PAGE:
When it comes to theatrical animation in the 1950s, there arguably were no greater innovators than the talented artists at United Productions of America. UPA’s highly stylized, modern aesthetic was visually appealing; the cartoons were creative and fresh, with entertaining characters and funny, unexpected new ways of storytelling.
One of those unique characters came directly from the sometimes-twisted mind of children’s author Dr. Seuss, who approached UPA with an idea for a new cartoon to be based off a record he had recently created. It was a relatively simple story, centering around a young boy who cannot speak, and instead communicates via a wide variety of sound effects.
Gerald McBoing-Boing was a revelation. Its flat, modernistic style–one rarely seen in cartoons of the day–highlighted the artificiality of the cartoon, but also elevated it to new artistic levels. Gerald is quite different from other animated shorts of its day; it lacks the obvious strides towards realism in the Walt Disney-produced cartoons, and operates in a less chaotic sphere than the colorful violence of the MGM Tom & Jerry and Droopy cartoons and those of the Warner Bros. lot. There are no wild, inconceivable takes in Gerald, no sentimentalism to mar the straightforward storyline.
That’s not to say that Gerald McBoing-Boing is sterile by any definition. From its first moments, the cartoon is an exercise in dynamic movement. We see the characters “sketched” onto the screen in the beginning; the vitality is immediate. The open backgrounds of the scenes (there are no delineated walls or ceilings in the interiors) allow for broad strokes of movement from each of the characters. The lines are solid but fluid; the characters move freely and expressively. Watch Gerald’s little hops as he walks along to school–it’s a small, yet emotionally effective expressive of innocent joy. His later descent into sadness, which is so compellingly highlighted in the shaving scene with his father, is undeniably moving. There’s life here, even in the simplest of drawings onscreen. It’s like watching a painting move, and it’s utterly lovely.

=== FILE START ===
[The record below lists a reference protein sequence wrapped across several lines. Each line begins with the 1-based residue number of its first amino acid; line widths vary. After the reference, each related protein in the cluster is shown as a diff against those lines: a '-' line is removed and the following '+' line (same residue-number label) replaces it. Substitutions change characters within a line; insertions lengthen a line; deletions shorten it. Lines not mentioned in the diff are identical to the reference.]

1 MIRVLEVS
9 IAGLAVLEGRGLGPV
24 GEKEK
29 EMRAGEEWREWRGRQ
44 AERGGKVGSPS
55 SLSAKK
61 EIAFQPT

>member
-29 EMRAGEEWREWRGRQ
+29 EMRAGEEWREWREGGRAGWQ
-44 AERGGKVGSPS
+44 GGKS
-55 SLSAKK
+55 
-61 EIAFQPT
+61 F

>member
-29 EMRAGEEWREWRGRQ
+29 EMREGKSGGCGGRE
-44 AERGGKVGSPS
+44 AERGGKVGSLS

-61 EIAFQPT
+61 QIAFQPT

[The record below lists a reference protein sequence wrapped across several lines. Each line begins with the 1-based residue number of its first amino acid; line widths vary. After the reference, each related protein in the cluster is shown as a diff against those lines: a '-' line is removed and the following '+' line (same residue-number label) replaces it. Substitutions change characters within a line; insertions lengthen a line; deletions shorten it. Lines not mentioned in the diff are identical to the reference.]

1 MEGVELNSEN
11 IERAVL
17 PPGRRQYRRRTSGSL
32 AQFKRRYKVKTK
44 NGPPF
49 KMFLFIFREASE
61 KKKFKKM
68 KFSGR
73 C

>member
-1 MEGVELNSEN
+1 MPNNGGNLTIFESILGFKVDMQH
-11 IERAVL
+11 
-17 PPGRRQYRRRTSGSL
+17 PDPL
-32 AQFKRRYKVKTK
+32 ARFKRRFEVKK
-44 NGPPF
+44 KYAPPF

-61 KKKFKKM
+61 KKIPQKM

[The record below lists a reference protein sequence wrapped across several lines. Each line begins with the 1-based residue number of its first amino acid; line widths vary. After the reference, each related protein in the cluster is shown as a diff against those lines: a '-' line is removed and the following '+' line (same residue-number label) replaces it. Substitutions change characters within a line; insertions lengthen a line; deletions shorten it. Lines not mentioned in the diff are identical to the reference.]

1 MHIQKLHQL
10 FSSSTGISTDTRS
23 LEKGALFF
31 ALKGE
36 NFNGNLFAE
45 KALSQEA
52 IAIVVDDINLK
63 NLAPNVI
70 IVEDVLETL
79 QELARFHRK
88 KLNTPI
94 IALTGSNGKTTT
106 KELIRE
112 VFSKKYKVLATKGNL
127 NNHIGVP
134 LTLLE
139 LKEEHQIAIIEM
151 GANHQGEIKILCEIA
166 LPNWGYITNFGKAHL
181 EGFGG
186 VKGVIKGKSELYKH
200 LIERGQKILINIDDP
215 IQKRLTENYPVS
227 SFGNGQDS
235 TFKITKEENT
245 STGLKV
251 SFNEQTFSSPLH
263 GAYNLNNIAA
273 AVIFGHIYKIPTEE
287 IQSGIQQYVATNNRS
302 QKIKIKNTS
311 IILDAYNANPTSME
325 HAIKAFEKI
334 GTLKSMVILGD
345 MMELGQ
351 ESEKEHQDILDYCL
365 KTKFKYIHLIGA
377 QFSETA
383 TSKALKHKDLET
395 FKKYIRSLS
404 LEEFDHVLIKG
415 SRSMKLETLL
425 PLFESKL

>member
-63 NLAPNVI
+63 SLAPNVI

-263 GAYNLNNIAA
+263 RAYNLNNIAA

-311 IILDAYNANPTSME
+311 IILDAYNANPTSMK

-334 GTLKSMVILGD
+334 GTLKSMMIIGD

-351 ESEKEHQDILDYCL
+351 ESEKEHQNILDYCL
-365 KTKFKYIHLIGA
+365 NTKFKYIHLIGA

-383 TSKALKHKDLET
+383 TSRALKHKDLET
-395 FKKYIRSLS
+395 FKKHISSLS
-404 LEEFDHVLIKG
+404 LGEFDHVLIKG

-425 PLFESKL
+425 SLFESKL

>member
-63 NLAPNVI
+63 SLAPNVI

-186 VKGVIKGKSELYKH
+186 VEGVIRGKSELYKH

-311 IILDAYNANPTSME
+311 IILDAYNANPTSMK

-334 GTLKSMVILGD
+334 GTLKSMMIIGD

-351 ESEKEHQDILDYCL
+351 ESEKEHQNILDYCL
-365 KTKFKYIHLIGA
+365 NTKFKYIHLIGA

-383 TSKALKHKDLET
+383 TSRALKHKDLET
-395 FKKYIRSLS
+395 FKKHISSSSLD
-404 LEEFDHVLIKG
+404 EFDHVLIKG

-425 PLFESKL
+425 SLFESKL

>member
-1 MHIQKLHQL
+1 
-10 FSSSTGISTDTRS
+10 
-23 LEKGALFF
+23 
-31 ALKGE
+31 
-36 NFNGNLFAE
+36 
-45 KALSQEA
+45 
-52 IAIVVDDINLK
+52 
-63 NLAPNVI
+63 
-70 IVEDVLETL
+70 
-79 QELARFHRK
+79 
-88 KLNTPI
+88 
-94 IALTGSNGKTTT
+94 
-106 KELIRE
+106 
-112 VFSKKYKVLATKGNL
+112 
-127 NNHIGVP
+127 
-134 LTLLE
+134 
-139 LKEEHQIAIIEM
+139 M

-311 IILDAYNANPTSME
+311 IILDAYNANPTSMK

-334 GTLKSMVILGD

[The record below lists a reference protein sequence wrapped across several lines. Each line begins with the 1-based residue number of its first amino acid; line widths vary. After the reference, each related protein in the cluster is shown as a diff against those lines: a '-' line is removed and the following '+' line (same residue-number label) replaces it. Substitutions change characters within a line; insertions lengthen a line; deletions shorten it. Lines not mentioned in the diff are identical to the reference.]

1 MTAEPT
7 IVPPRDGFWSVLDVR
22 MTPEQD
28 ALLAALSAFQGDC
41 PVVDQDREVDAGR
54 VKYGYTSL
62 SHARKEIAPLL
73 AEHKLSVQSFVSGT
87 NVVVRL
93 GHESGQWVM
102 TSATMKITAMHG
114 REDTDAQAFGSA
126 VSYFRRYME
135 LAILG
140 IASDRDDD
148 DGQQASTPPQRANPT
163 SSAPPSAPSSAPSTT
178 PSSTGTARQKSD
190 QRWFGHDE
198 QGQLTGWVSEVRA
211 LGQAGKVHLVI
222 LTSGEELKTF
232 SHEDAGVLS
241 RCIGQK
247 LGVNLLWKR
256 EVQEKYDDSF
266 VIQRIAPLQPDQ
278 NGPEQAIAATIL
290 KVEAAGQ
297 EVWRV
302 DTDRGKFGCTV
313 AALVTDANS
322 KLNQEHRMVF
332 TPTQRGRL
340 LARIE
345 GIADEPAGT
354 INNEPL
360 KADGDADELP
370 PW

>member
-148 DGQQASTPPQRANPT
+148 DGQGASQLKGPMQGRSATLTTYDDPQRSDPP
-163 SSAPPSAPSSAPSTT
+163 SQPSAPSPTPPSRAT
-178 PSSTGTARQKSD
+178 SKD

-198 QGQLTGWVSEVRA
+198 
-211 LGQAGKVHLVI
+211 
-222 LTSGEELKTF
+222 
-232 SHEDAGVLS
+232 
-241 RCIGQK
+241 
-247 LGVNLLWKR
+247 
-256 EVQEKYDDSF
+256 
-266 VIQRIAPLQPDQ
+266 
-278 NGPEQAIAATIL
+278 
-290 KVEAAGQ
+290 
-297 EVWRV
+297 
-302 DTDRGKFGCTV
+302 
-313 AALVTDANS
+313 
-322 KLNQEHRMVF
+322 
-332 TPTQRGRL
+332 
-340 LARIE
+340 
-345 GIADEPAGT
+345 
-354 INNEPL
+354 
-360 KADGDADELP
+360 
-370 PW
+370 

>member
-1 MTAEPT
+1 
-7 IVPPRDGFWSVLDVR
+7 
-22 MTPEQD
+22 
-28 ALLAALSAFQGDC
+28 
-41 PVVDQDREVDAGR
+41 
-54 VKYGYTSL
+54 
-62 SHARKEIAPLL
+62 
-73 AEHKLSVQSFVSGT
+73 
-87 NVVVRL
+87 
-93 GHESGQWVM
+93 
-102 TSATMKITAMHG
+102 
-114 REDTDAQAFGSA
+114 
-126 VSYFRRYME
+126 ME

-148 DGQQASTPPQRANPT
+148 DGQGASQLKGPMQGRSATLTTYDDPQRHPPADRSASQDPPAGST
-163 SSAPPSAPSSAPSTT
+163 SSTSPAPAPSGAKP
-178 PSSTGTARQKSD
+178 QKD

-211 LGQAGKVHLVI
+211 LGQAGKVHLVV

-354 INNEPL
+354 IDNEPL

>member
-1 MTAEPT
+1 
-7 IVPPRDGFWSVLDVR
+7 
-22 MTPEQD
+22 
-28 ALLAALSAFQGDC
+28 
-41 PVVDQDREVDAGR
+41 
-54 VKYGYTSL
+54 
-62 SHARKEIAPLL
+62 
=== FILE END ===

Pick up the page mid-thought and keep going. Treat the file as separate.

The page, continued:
Gerald remains one of the most beloved and best-remembered products of the short-lived UPA studio. Indeed, on the 1994 compilation of the 50 greatest cartoons of all time, Gerald was voted as the ninth greatest animated short of all time, making it the highest-ranking UPA short on the list. And UPA received its first Academy Award for Best Short Subject (Cartoon) for Gerald McBoing-Boing. Three sequels followed the cartoon, and one of them, Gerald McBoing-Boing on Planet Moo, was also Oscar-nominated. Gerald’s win started a precedent; indeed, over the course of the next decade, UPA amassed twelve total nominations, snagging the award twice more for two entries in the Mr. Magoo series (When Magoo Flew, 1954, and Magoo’s Puddle Jumper, 1956). In fact, UPA would go on to become the most nominated animation studio of the 1950s, garnering more accolades than usual suspects Disney, Warner Bros., and MGM (and that doesn’t even include the two nominations UPA scored in 1948 and 1949, for two cartoons the studio produced for Columbia).